Fighting like a girl



No, I Won’t Stop “Sounding Angry”

When a friend of mine asked me to review Angry Indian Goddesses, I was quite apprehensive. I don’t have what is generally considered “good taste” in films. I’m a little ashamed to admit that my films of choice are cheesy chick flicks that end with confessions of love and kisses in the snow. However, I was instantly intrigued by the trailer of AIG- I loved the soundtrack, and being Women’s Studies students, my friends and I HAD to watch this movie that called itself “India’s first female buddy film”.

I didn’t know what to expect. I knew it wasn’t going to be without problems-and there were a few- slightly clichéd characters, a rather dramatic second half and a somewhat utopian conclusion.  Either way, I’m not in a position to review the film because I launched into a full on sob-fest ten minutes in. I’m not sure what it was. I saw myself in some of the characters- laughing, sipping cocktails, and talking about boys-and each going through her own existential crisis- something I have on a pretty much daily basis. What am I doing with my life? Do I love what I do? What if my career goes nowhere…it’s constant and relentless.

I think my tears were those of sadness, confusion, and in part, a strange kind of happiness-it felt personally liberating to see women being so unabashedly themselves. So unapologetically brash. Checking out that hot shirtless neighbour washing the Ambassador (a scene I particularly enjoyed). Getting sloshed and talking about men, sex and love. Shedding inhibitions and just, dancing. Barging into the “men’s restroom”- because when you really, really need to pee, gender doesn’t matter (as it shouldn’t in most situations). I loved how these women didn’t have to be “masculine” (Rani Mukherjee in Mardaani, anyone?) in order to be strong. Whether it was the typical upper class Delhi housewife, the struggling musician with feathers in her hair, or the aspiring actress- each was tough in her unique way.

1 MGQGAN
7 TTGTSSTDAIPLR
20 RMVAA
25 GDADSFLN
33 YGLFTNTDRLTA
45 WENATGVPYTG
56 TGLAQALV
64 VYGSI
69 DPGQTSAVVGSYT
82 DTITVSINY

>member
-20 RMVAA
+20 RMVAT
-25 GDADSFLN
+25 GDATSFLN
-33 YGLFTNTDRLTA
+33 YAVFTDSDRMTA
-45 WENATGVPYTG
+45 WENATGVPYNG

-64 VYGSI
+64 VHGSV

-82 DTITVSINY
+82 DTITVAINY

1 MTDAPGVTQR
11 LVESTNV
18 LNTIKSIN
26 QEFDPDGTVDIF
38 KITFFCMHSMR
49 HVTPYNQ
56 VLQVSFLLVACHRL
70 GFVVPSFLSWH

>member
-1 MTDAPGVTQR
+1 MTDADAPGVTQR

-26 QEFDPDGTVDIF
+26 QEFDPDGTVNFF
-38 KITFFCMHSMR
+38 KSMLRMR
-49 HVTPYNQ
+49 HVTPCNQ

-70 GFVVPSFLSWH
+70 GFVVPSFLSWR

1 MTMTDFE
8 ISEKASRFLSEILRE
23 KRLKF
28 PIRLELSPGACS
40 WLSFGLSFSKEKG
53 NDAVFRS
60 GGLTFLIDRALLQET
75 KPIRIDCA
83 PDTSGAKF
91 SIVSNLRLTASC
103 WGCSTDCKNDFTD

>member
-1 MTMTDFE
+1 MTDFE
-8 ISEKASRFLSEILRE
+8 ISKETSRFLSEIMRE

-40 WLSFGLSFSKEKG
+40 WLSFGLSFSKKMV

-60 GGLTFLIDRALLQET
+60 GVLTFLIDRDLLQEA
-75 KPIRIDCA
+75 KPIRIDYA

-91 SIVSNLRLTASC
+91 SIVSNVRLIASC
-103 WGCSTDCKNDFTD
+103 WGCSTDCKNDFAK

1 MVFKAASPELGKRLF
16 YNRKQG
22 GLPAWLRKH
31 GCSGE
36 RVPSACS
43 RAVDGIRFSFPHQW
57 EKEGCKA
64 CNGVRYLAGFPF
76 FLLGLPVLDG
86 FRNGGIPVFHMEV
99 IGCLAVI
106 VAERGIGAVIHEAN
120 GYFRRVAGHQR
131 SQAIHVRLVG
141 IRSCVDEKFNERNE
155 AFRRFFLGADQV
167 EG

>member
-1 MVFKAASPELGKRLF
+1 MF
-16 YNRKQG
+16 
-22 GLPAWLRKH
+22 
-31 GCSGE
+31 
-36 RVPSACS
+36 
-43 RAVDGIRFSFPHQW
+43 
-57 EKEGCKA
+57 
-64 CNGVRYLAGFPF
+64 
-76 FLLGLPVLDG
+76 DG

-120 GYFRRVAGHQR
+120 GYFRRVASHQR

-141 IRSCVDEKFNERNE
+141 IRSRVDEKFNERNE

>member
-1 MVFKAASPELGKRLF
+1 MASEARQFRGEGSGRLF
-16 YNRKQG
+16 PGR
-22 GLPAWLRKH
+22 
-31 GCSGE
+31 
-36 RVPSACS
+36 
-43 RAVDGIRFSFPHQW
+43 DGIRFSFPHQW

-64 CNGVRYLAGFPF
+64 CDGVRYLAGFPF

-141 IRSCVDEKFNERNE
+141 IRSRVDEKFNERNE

While I was reading up a little on the movie for this post, I stumbled upon some predictable reactions- MRAs .i.e Men’s Rights Activists (yes, apparently that’s a thing now) going on about how the film advocates “reverse sexism” (LOL), how the definition of equality doesn’t imply women going into men’s restrooms, how the solution to men harassing women isn’t women leching at hot shirtless men.

I don’t want to get into a detailed rant with regard to this but can we please stop acting like women checking out men are the same as men harassing women? I’d like any man reading this to think back to the last time a woman on the street made you uncomfortable- when was the last time a woman on the street flashed you? Touched you without your consent? Or maybe touched herself while sitting next to you in an auto? Called you a pataka/ phuljhari/ asked you to perform sexual acts on her while you were walking down the street? Yep. Didn’t think so. However, for a lot of women, our first introduction (?) to male genitalia was not in our biology books- it was that creepy man at the bus stop, outside our schools, outside our homes who decided we had to watch him unzip whether we liked it or not.

I read somewhere that director Pan Nalin is receiving death threats for the “objectionable content” in this movie. I’m sadly not surprised. The problem, or rather the “objectionable content” in this film isn’t those women going into male restrooms- it’s what that action represents- that these women are behaving in a way that is not expected of them, in a way that defies our conditioning. Conditioning that tells us we need to apologize for taking up space, for speaking loudly, for dancing uninhibitedly, for being angry, for being ourselves. Well, enough of that. It’s time for women to be absolutely enraged- so maybe skip Tamasha and Prem Ratan Dhan Payo this week, and catch a show of Angry Indian Goddesses- you won’t regret

Love, Patriarchy and Other Drugs